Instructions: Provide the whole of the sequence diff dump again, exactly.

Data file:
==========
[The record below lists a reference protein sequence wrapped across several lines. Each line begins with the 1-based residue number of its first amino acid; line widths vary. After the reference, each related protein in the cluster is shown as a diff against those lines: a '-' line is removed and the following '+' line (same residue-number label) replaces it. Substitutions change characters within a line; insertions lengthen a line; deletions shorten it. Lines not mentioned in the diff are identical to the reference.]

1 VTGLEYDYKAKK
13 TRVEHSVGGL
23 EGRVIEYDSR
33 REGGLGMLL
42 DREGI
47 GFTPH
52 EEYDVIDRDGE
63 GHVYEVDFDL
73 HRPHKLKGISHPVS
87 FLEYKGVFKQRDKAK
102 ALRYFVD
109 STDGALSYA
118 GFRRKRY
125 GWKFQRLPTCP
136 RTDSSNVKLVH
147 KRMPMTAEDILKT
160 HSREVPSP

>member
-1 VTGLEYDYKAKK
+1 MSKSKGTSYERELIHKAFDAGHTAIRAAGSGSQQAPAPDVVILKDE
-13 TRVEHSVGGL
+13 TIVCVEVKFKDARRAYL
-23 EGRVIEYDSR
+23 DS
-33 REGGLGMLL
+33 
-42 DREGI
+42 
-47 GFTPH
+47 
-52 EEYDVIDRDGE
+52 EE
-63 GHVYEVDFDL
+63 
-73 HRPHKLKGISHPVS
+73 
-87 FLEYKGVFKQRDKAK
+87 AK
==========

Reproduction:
[The record below lists a reference protein sequence wrapped across several lines. Each line begins with the 1-based residue number of its first amino acid; line widths vary. After the reference, each related protein in the cluster is shown as a diff against those lines: a '-' line is removed and the following '+' line (same residue-number label) replaces it. Substitutions change characters within a line; insertions lengthen a line; deletions shorten it. Lines not mentioned in the diff are identical to the reference.]

1 VTGLEYDYKAKK
13 TRVEHSVGGL
23 EGRVIEYDSR
33 REGGLGMLL
42 DREGI
47 GFTPH
52 EEYDVIDRDGE
63 GHVYEVDFDL
73 HRPHKLKGISHPVS
87 FLEYKGVFKQRDKAK
102 ALRYFVD
109 STDGALSYA
118 GFRRKRY
125 GWKFQRLPTCP
136 RTDSSNVKLVH
147 KRMPMTAEDILKT
160 HSREVPSP

>member
-1 VTGLEYDYKAKK
+1 MSKSKGTSYERELIHKAFDAGHTAIRAAGSGSQQAPAPDVVILKDE
-13 TRVEHSVGGL
+13 TIVCVEVKFKDARRAYL
-23 EGRVIEYDSR
+23 DS
-33 REGGLGMLL
+33 
-42 DREGI
+42 
-47 GFTPH
+47 
-52 EEYDVIDRDGE
+52 EE
-63 GHVYEVDFDL
+63 
-73 HRPHKLKGISHPVS
+73 
-87 FLEYKGVFKQRDKAK
+87 AK